The next consideration is the amendment (or addition) made to section 5 of the Public Order Act 1986 by section 31 of the Crime and Disorder Act 1998 which states:
(1) A person is guilty of an offence under this section if he commits—
(c) an offence under section 5 of that Act (harassment, alarm or distress),
which is racially or religiously aggravated for the purposes of this section.
And the definition of “racially or religiously aggravated” is given in section 28 of the Crime and Disorder Act 1998 which reads as follows:
(1) An offence is racially or religiously aggravated for the purposes of sections 29 to 32 below if—
(a) at the time of committing the offence, or immediately before or after doing so, the offender demonstrates towards the victim of the offence hostility based on the victim’s membership (or presumed membership) of a racial or religious group; or
(b) the offence is motivated (wholly or partly) by hostility towards members of a racial or religious group] based on their membership of that group.
(2) In subsection (1)(a) above—
“membership”, in relation to a racial or religious group, includes association with members of that group;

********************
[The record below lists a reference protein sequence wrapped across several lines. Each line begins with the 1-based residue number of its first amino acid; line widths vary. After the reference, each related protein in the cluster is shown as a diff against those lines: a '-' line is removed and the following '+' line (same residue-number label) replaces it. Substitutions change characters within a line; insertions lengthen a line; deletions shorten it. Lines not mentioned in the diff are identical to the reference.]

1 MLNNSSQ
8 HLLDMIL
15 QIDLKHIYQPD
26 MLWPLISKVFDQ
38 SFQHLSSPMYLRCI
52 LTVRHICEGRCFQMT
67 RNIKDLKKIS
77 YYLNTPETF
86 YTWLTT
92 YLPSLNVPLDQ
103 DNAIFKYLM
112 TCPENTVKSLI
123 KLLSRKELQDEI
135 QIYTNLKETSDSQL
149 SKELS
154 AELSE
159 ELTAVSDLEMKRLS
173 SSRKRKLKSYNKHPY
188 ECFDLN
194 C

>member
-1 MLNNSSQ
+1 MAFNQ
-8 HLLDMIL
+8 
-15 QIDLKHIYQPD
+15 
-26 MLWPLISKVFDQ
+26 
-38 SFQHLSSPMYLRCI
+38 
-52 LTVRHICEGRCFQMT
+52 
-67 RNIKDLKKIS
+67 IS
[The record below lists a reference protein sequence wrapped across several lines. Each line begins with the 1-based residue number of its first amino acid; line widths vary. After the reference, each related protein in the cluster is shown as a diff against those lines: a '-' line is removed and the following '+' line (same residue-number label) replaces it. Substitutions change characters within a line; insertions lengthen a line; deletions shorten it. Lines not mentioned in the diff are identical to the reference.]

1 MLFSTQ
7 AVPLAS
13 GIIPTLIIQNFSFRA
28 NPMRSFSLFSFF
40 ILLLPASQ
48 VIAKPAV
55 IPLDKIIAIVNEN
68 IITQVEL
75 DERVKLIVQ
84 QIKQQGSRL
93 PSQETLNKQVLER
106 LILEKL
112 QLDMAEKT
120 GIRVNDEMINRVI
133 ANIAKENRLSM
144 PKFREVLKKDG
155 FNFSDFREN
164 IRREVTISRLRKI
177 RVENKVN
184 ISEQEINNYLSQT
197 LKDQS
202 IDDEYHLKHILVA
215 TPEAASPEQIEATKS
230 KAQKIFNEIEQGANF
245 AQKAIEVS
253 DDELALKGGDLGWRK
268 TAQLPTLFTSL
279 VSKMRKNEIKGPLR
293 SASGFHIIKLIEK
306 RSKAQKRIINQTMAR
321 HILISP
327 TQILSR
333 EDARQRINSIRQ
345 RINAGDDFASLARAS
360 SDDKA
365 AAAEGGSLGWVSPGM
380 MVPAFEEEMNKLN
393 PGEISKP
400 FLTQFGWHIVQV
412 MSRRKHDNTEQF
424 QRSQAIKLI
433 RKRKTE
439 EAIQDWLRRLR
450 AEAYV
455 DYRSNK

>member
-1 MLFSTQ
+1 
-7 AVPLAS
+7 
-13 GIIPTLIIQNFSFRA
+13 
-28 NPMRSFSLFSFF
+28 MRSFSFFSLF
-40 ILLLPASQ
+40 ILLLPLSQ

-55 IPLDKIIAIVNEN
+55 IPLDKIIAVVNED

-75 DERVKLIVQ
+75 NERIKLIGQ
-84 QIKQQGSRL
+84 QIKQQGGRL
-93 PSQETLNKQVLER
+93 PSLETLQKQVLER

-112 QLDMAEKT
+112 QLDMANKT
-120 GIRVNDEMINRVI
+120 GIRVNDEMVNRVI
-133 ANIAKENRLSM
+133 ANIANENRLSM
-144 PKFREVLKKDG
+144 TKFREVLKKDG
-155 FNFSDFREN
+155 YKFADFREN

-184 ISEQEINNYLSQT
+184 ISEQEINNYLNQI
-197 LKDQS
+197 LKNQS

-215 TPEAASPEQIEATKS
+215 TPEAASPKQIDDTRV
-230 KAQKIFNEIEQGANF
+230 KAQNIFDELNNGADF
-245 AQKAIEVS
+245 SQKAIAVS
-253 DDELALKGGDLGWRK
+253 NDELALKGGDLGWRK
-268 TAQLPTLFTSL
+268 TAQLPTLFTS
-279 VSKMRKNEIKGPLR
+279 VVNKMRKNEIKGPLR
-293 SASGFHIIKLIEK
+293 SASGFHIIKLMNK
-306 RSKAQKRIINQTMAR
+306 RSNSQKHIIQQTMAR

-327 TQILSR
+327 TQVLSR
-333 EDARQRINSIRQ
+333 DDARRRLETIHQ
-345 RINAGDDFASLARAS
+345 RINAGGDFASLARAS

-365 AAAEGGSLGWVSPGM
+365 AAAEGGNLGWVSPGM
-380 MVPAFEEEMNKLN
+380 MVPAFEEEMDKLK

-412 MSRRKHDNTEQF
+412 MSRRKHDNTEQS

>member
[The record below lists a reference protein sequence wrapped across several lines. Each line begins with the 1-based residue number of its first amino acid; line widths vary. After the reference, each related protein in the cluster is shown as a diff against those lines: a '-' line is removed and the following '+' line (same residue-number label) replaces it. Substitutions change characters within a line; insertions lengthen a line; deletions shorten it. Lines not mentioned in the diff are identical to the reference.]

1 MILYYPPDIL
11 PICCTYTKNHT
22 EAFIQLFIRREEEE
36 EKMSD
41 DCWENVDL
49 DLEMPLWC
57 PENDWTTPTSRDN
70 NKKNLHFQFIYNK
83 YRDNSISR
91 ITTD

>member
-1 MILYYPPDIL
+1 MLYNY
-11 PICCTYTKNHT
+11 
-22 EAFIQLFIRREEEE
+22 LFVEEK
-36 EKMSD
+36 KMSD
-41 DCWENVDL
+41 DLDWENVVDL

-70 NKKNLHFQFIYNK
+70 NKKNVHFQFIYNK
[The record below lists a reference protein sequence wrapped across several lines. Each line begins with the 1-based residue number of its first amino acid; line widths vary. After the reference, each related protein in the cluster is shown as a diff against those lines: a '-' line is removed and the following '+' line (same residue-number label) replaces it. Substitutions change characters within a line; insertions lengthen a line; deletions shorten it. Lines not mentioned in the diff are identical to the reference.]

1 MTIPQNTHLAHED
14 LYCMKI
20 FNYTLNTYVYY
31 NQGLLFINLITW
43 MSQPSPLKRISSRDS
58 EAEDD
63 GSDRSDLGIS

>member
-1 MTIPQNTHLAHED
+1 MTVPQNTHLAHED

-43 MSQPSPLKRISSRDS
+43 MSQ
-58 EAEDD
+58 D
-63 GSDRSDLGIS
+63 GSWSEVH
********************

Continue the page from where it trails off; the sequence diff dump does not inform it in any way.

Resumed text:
“presumed” means presumed by the offender.
(3) It is immaterial for the purposes of paragraph (a) or (b) of subsection (1) above whether or not the offender’s hostility is also based, to any extent, on any other factor not mentioned in that paragraph.
(4) In this section “racial group” means a group of persons defined by reference to race, colour, nationality (including citizenship) or ethnic or national origins.
(5)In this section “religious group” means a group of persons defined by reference to religious belief or lack of religious belief.
What is of significant is the last subsection, which was amended by the Anti-terrorism, Crime and Security Act of 2001, namely:
(5) In this section “religious group” means a group of persons defined by reference to religious belief or lack of religious belief.
We know that “M” lacks a religious belief.
Given that background would you agree with the following statements, and if not why not?
1. “M” is entitled to the protection of the law, (as set out in section 5 of the Public Order Act (as amended))?
2. The statement that “M” is “morally repugnant” is more offensive than making an accurate statement of the god of the old testament? It is, in the words of section 5, “abusive” and “insulting”?
3. If anyone was guilty of an offence under section 5 of the Public Order Act it was the street preachers rather than “M”?
4. The actions of the police officer are an example of the religious being afforded greater protection under the law than they deserve or warrant?
In short, is it more offensive for a theist to tell an atheist that they are “morally repugnant” or for an atheist to point out to a christian that their god has a greater body count that Hitler?
Should street preachers face prosecution under section 5 for “abusive” and “insulting” words against atheists?
What do you think?